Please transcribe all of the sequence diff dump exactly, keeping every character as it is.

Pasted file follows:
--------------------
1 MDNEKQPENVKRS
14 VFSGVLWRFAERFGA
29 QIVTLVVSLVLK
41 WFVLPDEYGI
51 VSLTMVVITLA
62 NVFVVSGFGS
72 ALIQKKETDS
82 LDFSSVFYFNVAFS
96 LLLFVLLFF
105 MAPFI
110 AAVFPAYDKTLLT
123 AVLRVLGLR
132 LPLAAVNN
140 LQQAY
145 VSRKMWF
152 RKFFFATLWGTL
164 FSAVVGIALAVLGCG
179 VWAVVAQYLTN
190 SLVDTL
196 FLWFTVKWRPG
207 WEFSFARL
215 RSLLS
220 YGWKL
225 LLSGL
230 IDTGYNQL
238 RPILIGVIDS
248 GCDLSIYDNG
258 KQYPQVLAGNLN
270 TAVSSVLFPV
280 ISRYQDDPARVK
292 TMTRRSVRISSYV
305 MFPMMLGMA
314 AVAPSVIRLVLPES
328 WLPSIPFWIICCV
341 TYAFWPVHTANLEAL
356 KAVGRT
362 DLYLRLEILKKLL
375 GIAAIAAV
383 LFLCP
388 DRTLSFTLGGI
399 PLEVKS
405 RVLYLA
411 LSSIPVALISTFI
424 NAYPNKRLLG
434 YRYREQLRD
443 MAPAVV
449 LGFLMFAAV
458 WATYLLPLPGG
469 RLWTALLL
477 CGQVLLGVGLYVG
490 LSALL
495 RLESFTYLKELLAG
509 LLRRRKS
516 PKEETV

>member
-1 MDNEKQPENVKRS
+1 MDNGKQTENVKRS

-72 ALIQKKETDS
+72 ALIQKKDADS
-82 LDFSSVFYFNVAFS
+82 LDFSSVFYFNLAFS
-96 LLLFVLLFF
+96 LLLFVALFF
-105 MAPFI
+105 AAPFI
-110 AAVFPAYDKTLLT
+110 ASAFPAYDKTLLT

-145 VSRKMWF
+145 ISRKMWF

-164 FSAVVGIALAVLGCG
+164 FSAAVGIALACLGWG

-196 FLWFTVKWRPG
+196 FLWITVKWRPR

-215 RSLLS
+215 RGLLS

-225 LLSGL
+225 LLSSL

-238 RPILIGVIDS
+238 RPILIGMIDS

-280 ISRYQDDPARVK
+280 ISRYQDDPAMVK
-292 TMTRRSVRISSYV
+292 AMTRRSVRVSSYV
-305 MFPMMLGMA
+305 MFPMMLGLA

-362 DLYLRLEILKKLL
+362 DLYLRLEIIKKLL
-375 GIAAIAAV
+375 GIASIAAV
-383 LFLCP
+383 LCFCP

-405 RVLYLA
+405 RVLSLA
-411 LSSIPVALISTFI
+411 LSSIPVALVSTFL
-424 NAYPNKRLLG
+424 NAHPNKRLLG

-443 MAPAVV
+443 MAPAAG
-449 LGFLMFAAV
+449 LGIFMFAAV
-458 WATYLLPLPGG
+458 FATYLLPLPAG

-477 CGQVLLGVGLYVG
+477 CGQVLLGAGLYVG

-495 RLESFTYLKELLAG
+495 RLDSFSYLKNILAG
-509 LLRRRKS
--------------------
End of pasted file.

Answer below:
1 MDNEKQPENVKRS
14 VFSGVLWRFAERFGA
29 QIVTLVVSLVLK
41 WFVLPDEYGI
51 VSLTMVVITLA
62 NVFVVSGFGS
72 ALIQKKETDS
82 LDFSSVFYFNVAFS
96 LLLFVLLFF
105 MAPFI
110 AAVFPAYDKTLLT
123 AVLRVLGLR
132 LPLAAVNN
140 LQQAY
145 VSRKMWF
152 RKFFFATLWGTL
164 FSAVVGIALAVLGCG
179 VWAVVAQYLTN
190 SLVDTL
196 FLWFTVKWRPG
207 WEFSFARL
215 RSLLS
220 YGWKL
225 LLSGL
230 IDTGYNQL
238 RPILIGVIDS
248 GCDLSIYDNG
258 KQYPQVLAGNLN
270 TAVSSVLFPV
280 ISRYQDDPARVK
292 TMTRRSVRISSYV
305 MFPMMLGMA
314 AVAPSVIRLVLPES
328 WLPSIPFWIICCV
341 TYAFWPVHTANLEAL
356 KAVGRT
362 DLYLRLEILKKLL
375 GIAAIAAV
383 LFLCP
388 DRTLSFTLGGI
399 PLEVKS
405 RVLYLA
411 LSSIPVALISTFI
424 NAYPNKRLLG
434 YRYREQLRD
443 MAPAVV
449 LGFLMFAAV
458 WATYLLPLPGG
469 RLWTALLL
477 CGQVLLGVGLYVG
490 LSALL
495 RLESFTYLKELLAG
509 LLRRRKS
516 PKEETV

>member
-1 MDNEKQPENVKRS
+1 MDNGKQTENVKRS

-72 ALIQKKETDS
+72 ALIQKKDADS
-82 LDFSSVFYFNVAFS
+82 LDFSSVFYFNLAFS
-96 LLLFVLLFF
+96 LLLFVALFF
-105 MAPFI
+105 AAPFI
-110 AAVFPAYDKTLLT
+110 ASAFPAYDKTLLT

-145 VSRKMWF
+145 ISRKMWF

-164 FSAVVGIALAVLGCG
+164 FSAAVGIALACLGWG

-196 FLWFTVKWRPG
+196 FLWITVKWRPR

-215 RSLLS
+215 RGLLS

-225 LLSGL
+225 LLSSL

-238 RPILIGVIDS
+238 RPILIGMIDS

-280 ISRYQDDPARVK
+280 ISRYQDDPAMVK
-292 TMTRRSVRISSYV
+292 AMTRRSVRVSSYV
-305 MFPMMLGMA
+305 MFPMMLGLA

-362 DLYLRLEILKKLL
+362 DLYLRLEIIKKLL
-375 GIAAIAAV
+375 GIASIAAV
-383 LFLCP
+383 LCFCP

-405 RVLYLA
+405 RVLSLA
-411 LSSIPVALISTFI
+411 LSSIPVALVSTFL
-424 NAYPNKRLLG
+424 NAHPNKRLLG

-443 MAPAVV
+443 MAPAAG
-449 LGFLMFAAV
+449 LGIFMFAAV
-458 WATYLLPLPGG
+458 FATYLLPLPAG

-477 CGQVLLGVGLYVG
+477 CGQVLLGAGLYVG

-495 RLESFTYLKELLAG
+495 RLDSFSYLKNILAG
-509 LLRRRKS